Website review by Mieke VanderBorght, Common Sense Education | Updated November 2014


Overwhelming social virtual world explores science and citizenship

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Subjects & Skills
Science, Character & SEL, College & Career Prep

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Pros: Kids are proactive players in an intricate virtual world.

Cons: That virtual world is huge and overwhelming with little guidance; many games are confusing.

Bottom Line: Though there are unique games and good opportunities for active participation, there are also significant issues to watch out for.

Whyville has some neat games that can tie into a variety of science units. For example, in one game, kids examine the genetic makeup of embryos inside dragon eggs to determine what kinds of characteristics that baby dragon will have (e.g., boy or girl? Wings or no wings?). Game quality and relevance vary greatly, so teachers should search through and test out games to find the good ones. Teachers could also focus on the citizenship aspect. Have kids explore possible careers, "work" to earn clams, manage their earnings, set up a household, care for pets, engage in government, and more. Kids can experiment with playing different roles and report on their experiences. What was it like to be in charge? How did financial decisions last week affect what they were able to do today? How does the heavy advertising affect what they do with the clams they earn? Teachers will want to steer clear of the chat features, and they should certainly make sure that kids can't make any real purchases. Carefully monitor kids so they don’t wander off somewhere they're not supposed to be.

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Whyville is a virtual world where kids play games, hang out, and interact with each other. Kids provide their birth month and year, and a parent's email address, and then create an avatar, username, and password to begin. There's a lot to explore in Whyville: Most games are science-related, though some have art or career education themes. Some games require multiple players, whereas others can be played solo. Kids earn "clams," Whyville's currency, to buy more features for their avatars, build houses, buy cars, and more. Kids can also purchase clams, or pearls, with real money. There's an event calendar, a Whyville government, and much, much more. 

Overall, Whyville is a fun place to be, where kids can immerse themselves in an intricate and complicated fantasy world. There's a lot to do here but there's little guidance, which makes it potentially overwhelming, confusing, and quite easy to get lost. There are interesting opportunities to interact in virtual government, manage bank accounts, care for pets, and many more opportunities to practice responsible citizenship.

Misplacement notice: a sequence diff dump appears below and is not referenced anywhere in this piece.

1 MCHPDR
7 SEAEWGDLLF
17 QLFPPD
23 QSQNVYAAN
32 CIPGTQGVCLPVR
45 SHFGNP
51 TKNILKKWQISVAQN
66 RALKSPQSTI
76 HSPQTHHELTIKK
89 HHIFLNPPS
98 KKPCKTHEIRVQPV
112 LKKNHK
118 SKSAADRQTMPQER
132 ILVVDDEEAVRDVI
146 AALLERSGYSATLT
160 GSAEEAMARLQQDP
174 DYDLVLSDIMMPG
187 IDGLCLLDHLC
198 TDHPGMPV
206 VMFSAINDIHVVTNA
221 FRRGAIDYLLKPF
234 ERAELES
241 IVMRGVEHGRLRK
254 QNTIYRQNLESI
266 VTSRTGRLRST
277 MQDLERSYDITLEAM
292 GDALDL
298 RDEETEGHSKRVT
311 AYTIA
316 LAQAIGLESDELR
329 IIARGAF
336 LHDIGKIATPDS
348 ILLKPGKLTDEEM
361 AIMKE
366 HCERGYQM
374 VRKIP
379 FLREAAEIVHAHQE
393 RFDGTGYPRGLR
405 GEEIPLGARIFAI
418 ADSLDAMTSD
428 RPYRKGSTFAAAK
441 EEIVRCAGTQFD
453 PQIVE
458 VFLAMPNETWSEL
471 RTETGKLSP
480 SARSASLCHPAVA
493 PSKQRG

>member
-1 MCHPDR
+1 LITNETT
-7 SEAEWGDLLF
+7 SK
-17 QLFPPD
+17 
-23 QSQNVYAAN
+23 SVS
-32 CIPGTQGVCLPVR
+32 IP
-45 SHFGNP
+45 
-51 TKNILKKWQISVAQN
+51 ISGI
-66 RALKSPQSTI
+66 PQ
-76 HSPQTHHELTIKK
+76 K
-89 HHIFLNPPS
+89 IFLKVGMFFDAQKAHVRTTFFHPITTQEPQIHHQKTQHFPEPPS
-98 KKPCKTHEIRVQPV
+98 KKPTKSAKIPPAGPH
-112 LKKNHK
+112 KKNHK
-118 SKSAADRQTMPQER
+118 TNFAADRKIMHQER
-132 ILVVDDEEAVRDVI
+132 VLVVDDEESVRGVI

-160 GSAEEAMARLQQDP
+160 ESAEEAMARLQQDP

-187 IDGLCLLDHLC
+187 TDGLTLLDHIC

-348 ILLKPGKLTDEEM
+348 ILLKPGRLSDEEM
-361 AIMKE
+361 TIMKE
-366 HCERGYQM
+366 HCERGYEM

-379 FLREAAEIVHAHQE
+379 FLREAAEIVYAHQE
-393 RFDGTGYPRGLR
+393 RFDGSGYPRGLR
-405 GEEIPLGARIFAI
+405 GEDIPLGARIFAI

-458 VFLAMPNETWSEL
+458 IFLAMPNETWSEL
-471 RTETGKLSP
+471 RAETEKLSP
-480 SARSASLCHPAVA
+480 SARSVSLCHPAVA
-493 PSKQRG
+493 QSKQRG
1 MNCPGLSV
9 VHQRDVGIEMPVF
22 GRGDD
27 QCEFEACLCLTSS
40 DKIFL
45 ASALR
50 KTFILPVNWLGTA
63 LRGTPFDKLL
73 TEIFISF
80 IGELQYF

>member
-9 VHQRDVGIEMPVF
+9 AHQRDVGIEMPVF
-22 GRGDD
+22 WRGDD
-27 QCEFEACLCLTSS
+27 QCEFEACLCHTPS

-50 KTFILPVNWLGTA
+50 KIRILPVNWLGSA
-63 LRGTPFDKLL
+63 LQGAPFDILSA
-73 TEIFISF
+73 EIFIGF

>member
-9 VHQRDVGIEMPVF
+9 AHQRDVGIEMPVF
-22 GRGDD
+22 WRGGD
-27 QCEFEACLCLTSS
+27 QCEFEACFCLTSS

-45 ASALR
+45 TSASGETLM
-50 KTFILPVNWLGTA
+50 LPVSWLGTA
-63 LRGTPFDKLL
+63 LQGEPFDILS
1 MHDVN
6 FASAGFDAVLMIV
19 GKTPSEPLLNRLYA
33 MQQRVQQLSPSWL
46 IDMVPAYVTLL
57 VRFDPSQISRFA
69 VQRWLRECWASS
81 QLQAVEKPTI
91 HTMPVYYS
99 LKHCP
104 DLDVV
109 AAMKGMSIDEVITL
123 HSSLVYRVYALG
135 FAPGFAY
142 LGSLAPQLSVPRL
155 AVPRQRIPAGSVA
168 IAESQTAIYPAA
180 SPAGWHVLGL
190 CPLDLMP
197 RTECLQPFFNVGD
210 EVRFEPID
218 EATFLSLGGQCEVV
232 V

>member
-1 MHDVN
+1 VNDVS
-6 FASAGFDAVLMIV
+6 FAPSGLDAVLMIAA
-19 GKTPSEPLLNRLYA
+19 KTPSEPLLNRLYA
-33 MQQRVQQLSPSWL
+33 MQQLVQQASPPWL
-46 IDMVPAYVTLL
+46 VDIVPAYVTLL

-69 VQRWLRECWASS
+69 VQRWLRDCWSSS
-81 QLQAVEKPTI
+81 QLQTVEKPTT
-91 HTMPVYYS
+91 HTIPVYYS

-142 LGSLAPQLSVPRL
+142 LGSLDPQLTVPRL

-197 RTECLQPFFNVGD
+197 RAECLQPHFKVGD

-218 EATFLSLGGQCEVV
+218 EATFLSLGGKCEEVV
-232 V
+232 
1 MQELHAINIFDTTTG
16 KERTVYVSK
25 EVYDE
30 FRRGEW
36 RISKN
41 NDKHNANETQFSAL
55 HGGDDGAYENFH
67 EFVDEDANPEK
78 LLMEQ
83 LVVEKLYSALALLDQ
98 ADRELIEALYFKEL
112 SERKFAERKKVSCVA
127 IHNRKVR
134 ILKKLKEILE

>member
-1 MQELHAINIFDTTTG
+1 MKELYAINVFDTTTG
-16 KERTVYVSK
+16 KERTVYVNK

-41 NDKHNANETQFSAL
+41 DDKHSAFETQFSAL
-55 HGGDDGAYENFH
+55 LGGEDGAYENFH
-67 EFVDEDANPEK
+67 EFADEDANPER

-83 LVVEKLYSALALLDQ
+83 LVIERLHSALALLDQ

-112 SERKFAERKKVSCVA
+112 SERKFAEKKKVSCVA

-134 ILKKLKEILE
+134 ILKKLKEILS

There are three main aspects to consider about the Whyville experience: games, social features, and citizenship –- all of which are a mixed bag. Many games are designed by respected organizations and uniquely explore science topics. However, many games are also complicated and poorly explained, so kids may get frustrated. There are some good guidelines to keep social interactions and chats safe and welcoming, but user feedback indicates that these measures don't always work. There are interesting opportunities to interact in virtual government, manage bank accounts, and care for pets, and many more opportunities to practice responsible citizenship. Unfortunately, there's a lot of advertising through corporate sponsorships, and a major emphasis on earning (or buying) clams and buying pearls to purchase as much as possible, which contributes to a highly commercialized and materialistic environment. 

Overall Rating


There's no shortage of things to do in Whyville, from playing games and meeting up with virtual friends to going shopping. The site design can be overwhelming, though, making navigation difficult. Graphics also feel a bit outdated.


Kids learn as active participants in this virtual world. Manage bank accounts, meet up for game competitions, and contribute to the ever-evolving world by joining the site's government. Most games touch on science themes. 


Kids track their activities with scores and clams, the Whyville currency. The virtual environment is welcoming and may appeal to a wide audience, but there is little guidance for navigation. Many games can be confusing. 

Common Sense reviewer
Mieke VanderBorght Researcher

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